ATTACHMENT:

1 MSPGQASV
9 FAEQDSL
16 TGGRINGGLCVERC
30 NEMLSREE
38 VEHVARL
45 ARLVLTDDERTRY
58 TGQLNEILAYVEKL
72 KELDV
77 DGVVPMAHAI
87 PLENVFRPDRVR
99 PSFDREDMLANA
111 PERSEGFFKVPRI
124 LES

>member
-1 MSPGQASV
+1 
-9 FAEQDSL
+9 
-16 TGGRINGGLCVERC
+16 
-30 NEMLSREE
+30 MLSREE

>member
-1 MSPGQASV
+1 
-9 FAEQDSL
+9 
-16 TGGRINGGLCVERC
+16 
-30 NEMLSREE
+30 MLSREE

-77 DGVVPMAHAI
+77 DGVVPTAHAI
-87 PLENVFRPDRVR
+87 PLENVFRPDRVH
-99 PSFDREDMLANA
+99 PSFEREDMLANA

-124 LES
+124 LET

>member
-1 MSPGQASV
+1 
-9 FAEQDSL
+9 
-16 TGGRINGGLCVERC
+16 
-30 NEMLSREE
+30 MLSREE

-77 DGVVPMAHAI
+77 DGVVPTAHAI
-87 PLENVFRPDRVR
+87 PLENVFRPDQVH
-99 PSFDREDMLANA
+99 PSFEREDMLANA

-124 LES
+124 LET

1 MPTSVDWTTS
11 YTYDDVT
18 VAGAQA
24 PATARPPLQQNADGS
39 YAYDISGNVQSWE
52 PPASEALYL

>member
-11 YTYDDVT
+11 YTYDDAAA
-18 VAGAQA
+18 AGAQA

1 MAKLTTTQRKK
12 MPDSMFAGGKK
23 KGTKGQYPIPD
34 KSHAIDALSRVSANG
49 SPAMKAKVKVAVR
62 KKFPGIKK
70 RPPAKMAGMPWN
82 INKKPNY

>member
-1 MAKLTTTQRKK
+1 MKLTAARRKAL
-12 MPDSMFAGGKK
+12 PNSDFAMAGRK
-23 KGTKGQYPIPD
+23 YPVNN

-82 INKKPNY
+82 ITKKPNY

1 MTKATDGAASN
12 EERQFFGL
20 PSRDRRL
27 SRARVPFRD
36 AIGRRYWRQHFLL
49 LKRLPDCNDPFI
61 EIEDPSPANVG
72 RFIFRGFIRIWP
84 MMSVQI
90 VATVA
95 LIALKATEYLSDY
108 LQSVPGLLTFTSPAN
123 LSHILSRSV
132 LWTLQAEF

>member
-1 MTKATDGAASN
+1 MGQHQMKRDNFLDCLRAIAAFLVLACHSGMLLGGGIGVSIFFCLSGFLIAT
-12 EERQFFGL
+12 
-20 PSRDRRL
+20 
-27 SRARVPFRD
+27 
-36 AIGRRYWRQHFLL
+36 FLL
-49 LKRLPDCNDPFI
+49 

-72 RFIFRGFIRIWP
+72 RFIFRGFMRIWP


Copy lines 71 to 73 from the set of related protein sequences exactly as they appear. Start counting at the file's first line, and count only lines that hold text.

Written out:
34 KSHAIDALSRVSANG
49 SPAMKAKVKVAVR
62 KKFPGIKK